(A New Version Review and Post-Acquisition Update )
On March 26, 2014, PTC Influencer Relations invited nearly 200 industry analysts covering the Services Lifecycle Management (SLM), Product Lifecycle Management (PLM), Internet of Things (IoT) and related technology segments to participate in an “informative webcast” that would provide a “deep-dive demonstration” of the Company’s newly-acquired (i.e., December 2013) ThingWorx award-winning product.
Russ Fadel, President & General Manager, and John Schaefer, SVP Development, of ThingWorx, the still-autonomous division of PTC, provided both an industry update of what the Company has accomplished in the past 90 days post- acquisition, as well as a demo of the new functionalities embedded in the new version (i.e., v5.0) of the solution, now in limited release among selected customers.
In his introductory remarks, Fadel made it clear that ThingWorx will continue to run both as a “separate business” and “under its own brand,” with Fadel reporting directly to Jim Heppelmann, President and CEO of the US$1.5 billion+ Company. One of the main differences, however, is that, now, ThingWorx can also tap into PTC’s extensive global base of PLM and SLM customers by using the Internet of Things as the common thread, or catalyst, for providing a more coordinated point of entry. In fact, Fadel was excited to announce that ThingWorx had just received its first order earlier in the day from a lead developed through the PTC sales prospecting base.
Internet of Things (IoT) / ThingWorx Background
ThingWorx bills itself as “the first platform designed to build and run the applications of the connected world, … [reducing] the time, cost, and risk required to build innovative applications for smart, connected products.” SFG℠‘s own recent research on the growing adoption and use of remote services and M2M technology confirms that the global marketplace has generally accepted the reality that the types of IoT-based solutions that ThingWorx – and, through its acquisition, PTC – now offers have become an increasingly important building block for both the Service and Product Lifecycle Management segments moving forward.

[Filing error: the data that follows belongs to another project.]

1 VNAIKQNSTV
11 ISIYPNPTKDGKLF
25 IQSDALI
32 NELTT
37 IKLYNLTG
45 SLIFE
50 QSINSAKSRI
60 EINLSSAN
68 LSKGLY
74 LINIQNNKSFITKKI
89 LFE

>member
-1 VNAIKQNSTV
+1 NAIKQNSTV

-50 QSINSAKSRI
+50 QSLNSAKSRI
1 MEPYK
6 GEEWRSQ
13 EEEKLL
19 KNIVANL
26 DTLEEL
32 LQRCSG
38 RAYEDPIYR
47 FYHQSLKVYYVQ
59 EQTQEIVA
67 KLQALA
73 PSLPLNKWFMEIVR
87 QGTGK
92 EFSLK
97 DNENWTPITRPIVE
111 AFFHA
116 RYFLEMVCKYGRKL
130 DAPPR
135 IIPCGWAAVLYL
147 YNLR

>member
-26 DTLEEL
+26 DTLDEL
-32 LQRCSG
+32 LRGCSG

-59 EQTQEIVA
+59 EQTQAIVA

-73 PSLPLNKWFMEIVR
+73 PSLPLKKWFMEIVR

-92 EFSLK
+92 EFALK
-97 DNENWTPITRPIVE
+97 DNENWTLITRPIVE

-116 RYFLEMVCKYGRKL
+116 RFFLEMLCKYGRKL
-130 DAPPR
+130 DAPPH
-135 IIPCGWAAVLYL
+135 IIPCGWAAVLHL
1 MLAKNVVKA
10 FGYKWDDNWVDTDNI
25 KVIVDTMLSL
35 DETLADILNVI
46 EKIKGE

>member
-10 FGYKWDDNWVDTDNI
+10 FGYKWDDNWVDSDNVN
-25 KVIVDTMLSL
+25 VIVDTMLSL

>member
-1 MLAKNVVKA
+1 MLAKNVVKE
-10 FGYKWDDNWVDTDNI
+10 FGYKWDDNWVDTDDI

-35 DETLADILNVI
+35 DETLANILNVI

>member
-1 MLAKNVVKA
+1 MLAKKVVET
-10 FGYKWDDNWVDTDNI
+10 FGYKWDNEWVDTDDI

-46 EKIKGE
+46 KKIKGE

This foundation is apparently gaining strong momentum as PTC estimates that the number of “things” connected to the Internet “presently exceeds the total number of humans on the planet” and is “accelerating to as many as 50 billion connected devices by the end of the decade.” That’s billions! It also cites a 2013 McKinsey Global Institute report forecasting that “the Internet of Things (IoT) has the potential to unleash as much as $6.2 trillion in new global economic value annually by 2025” and “that 80 to 100 percent of all manufacturers will be using IoT applications by then.”
There are no two ways about it – the Internet of Things represents the primary catalyst of growth for both the present – and the future – of the ubiquitous and pervasive Service and Product Lifecycle Management markets.
PTC / ThingWorx Accomplishments in the 90 Days Post-Acquisition
The accomplishments realized by PTC/ThingWorx in the first 90 days post-acquisition have, thus far, been quite impressive as presented by Fadel and supported by a series of corresponding charts and figures. First off, however, it was made clear from the get-go that the ThingWorx strategy will remain unchanged – that is, that the main focus will remain on the Company’s three principal markets, namely:
- Connected Industries / Connected Operations
- Connected Products / Remote Services and Analytics
- Connected Systems / Powered-by-ThingWorx Independent Software Vendors (ISVs)
Of the three primary markets, the initial point of entry for ThingWorx has historically been Connected Industries. However, it is the Connected Products side of the market where there is likely the “biggest overlap” between the traditional ThingWorx base and the existing PTC customer base (now ready for cross-pollination on a much grander scale). Nonetheless, the Connected Systems market also represents a strong growth potential for the Company in areas including Smart Business, Smart Farming, Smart Cities, and the like. Overall, PTC’s existing base of approximately 27,000 customers also adds a strong prospecting component for ThingWorx to include in its newly-enhanced market outreach.